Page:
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“That was not my intention” – Klopp apologises to Real Madrid for stadium remark

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Liverpool boss Jurgen Klopp offers apology to Real Madrid for stadium remark after first-leg Champions League defeat

Speaking to RMC Sport (h/t Metro) before the second-leg game against Real Madrid on Wednesday, Liverpool manager Jurgen Klopp clarified that he had no ill intentions towards his opponents when he made a remark about their stadium.

The two sides met at the Estadio Alfredo de Stefano last Tuesday. Los Galacticos were not playing at Santiago Bernabeu due to renovations at their stadium and instead played at their B team’s ground.

Zinedine Zidane’s men ran out 3-1 winners in the home leg of the crucial UEFA Champions League quarter-final tie. And prior to that, Klopp described their stadium as a ‘training pitch’, saying that at least the return will be played at a ‘proper stadium’ in Anfield. (h/t Metro)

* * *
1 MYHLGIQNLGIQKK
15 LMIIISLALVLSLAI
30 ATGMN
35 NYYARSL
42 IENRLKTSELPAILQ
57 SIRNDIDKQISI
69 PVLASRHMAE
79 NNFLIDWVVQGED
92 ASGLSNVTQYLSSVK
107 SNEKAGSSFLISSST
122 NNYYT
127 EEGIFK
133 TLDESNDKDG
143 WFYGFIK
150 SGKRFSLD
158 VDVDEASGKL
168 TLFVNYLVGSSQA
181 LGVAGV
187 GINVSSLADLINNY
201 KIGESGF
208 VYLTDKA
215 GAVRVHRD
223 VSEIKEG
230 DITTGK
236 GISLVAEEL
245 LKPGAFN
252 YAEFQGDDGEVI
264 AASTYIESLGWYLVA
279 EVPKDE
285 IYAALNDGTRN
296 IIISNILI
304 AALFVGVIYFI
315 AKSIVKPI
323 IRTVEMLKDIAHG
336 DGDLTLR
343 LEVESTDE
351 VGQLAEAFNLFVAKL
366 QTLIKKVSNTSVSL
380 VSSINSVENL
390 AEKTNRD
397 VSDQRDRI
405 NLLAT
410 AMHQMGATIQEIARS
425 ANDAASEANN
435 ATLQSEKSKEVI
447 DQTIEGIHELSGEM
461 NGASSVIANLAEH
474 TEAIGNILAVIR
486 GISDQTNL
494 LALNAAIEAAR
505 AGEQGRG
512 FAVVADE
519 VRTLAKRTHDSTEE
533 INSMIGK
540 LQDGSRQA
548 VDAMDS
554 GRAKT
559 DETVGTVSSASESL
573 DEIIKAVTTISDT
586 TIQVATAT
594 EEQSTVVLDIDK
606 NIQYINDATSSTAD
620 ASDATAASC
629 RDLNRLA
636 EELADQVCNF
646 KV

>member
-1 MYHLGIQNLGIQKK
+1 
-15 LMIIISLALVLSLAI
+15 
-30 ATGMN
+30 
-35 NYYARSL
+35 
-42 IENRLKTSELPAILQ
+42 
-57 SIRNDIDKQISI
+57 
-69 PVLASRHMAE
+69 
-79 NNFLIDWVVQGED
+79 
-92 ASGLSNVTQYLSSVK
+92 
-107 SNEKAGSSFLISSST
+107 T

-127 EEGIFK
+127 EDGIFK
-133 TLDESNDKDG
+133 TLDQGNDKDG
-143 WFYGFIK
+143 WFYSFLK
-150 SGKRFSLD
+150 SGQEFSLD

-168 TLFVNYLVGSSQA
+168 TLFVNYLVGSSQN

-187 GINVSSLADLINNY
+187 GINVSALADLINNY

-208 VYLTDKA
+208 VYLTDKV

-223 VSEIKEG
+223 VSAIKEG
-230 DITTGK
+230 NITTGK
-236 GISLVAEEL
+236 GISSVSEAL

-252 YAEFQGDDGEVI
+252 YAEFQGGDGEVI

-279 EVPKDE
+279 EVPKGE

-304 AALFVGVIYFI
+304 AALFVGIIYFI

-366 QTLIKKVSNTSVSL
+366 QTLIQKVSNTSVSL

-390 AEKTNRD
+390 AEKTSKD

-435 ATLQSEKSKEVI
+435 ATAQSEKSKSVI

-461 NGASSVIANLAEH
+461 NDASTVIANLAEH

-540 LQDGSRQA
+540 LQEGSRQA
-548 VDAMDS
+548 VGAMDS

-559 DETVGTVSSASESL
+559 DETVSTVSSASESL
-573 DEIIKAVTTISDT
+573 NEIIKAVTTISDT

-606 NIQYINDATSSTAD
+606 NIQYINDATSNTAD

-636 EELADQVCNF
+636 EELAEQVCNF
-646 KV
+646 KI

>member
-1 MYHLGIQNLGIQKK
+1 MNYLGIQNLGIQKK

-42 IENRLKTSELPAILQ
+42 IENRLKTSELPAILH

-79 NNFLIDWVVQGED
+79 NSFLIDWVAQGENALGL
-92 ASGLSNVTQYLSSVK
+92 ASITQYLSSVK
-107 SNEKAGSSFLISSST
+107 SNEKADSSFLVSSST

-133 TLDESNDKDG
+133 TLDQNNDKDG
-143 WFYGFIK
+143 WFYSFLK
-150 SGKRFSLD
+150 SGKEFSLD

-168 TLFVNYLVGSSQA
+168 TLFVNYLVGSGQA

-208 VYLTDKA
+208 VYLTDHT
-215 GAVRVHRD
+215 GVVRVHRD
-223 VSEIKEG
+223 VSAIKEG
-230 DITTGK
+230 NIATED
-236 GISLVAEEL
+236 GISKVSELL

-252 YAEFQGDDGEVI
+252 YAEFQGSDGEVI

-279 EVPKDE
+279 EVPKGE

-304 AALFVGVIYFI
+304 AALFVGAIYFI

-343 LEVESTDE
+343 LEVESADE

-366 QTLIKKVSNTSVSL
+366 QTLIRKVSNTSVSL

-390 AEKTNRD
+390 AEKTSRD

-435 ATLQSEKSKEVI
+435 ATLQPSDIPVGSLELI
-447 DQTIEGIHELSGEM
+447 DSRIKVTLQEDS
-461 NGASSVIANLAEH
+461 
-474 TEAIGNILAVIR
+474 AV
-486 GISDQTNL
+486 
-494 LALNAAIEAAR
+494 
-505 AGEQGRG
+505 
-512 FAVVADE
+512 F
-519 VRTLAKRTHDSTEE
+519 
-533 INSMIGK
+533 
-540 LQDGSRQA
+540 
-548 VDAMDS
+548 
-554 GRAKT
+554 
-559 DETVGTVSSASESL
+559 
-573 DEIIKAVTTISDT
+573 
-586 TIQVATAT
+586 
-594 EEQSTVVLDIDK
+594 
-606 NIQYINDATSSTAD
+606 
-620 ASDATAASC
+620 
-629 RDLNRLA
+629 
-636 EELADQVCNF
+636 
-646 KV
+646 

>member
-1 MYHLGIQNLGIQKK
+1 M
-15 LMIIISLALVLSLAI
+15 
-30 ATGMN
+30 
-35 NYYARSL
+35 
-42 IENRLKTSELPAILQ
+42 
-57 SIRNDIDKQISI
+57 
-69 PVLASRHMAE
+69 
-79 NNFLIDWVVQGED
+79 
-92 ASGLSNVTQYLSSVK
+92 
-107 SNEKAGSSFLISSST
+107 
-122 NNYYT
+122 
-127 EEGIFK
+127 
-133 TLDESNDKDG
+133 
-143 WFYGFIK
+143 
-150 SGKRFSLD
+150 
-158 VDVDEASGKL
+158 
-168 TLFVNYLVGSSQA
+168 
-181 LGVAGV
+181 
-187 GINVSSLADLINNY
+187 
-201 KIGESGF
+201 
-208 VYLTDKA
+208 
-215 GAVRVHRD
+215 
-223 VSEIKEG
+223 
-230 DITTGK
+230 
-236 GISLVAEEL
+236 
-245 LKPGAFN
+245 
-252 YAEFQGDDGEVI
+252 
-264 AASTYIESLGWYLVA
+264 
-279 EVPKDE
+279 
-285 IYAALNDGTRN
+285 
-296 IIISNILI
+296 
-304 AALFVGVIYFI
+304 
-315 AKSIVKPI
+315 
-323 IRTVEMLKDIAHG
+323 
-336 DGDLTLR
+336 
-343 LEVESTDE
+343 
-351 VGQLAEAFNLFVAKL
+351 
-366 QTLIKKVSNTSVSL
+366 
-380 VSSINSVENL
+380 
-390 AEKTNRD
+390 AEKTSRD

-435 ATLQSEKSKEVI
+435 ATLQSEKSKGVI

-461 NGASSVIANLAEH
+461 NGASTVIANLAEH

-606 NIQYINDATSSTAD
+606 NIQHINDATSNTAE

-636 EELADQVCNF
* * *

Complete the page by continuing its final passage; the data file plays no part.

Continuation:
The underwhelming Estadio Alfredo de Stefano. (imago Images)

The underwhelming Estadio Alfredo de Stefano. (imago Images)

Those comments were said light-heartedly but caused quite the furore in Spain. And Klopp came out to clarify that he meant no offence to anyone with his remarks.

“People have made so much noise about that thing. I didn’t want to be disrespectful. If they think that [Di Stefano] is the stadium they want to play at, that’s completely fine for me.”

Klopp offers apology

And the German gaffer went on to apologize in case his harmless comments ended up disappointing anybody.

Real Madrid beat Liverpool 3-1 in the first leg of their UEFA Champions League tie. (imago Images)

Real Madrid beat Liverpool 3-1 in the first leg of their UEFA Champions League tie. (imago Images)

“But making a story out of what I said is a real joke to be honest. ‘If somebody thought I was disrespectful, I am sorry. That was not my intention.”

That’s just the tax of being a manager of a top club like Liverpool, it seems. Klopp is a pretty popular media figure, so it’s not a surprise that his comments receive such attention from everyone in the footballing sphere.

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And he wasn’t all wrong when he said it. The stadium used in the first leg has a capacity of just 6,000 and despite no fans being allowed in stadiums anywhere anyway, it still gave the match a pretty underwhelming look.